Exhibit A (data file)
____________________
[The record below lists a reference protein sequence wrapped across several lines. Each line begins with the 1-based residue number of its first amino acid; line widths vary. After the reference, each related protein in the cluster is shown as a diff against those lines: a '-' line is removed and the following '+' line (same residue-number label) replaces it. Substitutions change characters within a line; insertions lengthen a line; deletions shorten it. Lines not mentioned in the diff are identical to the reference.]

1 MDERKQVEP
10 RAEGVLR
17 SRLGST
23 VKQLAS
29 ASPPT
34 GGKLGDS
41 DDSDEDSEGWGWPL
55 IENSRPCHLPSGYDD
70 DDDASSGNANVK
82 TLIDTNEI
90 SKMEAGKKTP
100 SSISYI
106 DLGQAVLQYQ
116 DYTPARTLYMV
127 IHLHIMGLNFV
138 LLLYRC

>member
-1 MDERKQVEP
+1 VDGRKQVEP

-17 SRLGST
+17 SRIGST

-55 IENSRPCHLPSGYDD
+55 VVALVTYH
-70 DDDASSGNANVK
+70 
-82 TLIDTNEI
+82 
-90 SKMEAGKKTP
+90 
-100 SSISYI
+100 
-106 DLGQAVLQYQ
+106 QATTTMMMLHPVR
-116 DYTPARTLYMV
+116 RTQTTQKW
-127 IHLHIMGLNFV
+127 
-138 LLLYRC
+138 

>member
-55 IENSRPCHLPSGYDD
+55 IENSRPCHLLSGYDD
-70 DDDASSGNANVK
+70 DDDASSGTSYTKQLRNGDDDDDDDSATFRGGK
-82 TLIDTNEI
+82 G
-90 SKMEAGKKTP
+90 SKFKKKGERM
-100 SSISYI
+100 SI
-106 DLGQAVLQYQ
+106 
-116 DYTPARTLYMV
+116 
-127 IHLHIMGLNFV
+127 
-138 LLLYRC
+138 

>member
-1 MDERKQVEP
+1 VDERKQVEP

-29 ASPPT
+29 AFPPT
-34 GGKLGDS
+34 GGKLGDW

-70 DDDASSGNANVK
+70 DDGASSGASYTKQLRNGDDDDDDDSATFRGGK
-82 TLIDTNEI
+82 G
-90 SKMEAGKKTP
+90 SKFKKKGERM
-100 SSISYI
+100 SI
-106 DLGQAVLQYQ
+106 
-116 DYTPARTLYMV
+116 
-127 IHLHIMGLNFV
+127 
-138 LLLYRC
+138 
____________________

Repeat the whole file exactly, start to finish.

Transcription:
[The record below lists a reference protein sequence wrapped across several lines. Each line begins with the 1-based residue number of its first amino acid; line widths vary. After the reference, each related protein in the cluster is shown as a diff against those lines: a '-' line is removed and the following '+' line (same residue-number label) replaces it. Substitutions change characters within a line; insertions lengthen a line; deletions shorten it. Lines not mentioned in the diff are identical to the reference.]

1 MDERKQVEP
10 RAEGVLR
17 SRLGST
23 VKQLAS
29 ASPPT
34 GGKLGDS
41 DDSDEDSEGWGWPL
55 IENSRPCHLPSGYDD
70 DDDASSGNANVK
82 TLIDTNEI
90 SKMEAGKKTP
100 SSISYI
106 DLGQAVLQYQ
116 DYTPARTLYMV
127 IHLHIMGLNFV
138 LLLYRC

>member
-1 MDERKQVEP
+1 VDGRKQVEP

-17 SRLGST
+17 SRIGST

-55 IENSRPCHLPSGYDD
+55 VVALVTYH
-70 DDDASSGNANVK
+70 
-82 TLIDTNEI
+82 
-90 SKMEAGKKTP
+90 
-100 SSISYI
+100 
-106 DLGQAVLQYQ
+106 QATTTMMMLHPVR
-116 DYTPARTLYMV
+116 RTQTTQKW
-127 IHLHIMGLNFV
+127 
-138 LLLYRC
+138 

>member
-55 IENSRPCHLPSGYDD
+55 IENSRPCHLLSGYDD
-70 DDDASSGNANVK
+70 DDDASSGTSYTKQLRNGDDDDDDDSATFRGGK
-82 TLIDTNEI
+82 G
-90 SKMEAGKKTP
+90 SKFKKKGERM
-100 SSISYI
+100 SI
-106 DLGQAVLQYQ
+106 
-116 DYTPARTLYMV
+116 
-127 IHLHIMGLNFV
+127 
-138 LLLYRC
+138 

>member
-1 MDERKQVEP
+1 VDERKQVEP

-29 ASPPT
+29 AFPPT
-34 GGKLGDS
+34 GGKLGDW

-70 DDDASSGNANVK
+70 DDGASSGASYTKQLRNGDDDDDDDSATFRGGK
-82 TLIDTNEI
+82 G
-90 SKMEAGKKTP
+90 SKFKKKGERM
-100 SSISYI
+100 SI
-106 DLGQAVLQYQ
+106 
-116 DYTPARTLYMV
+116 
-127 IHLHIMGLNFV
+127 
-138 LLLYRC
+138 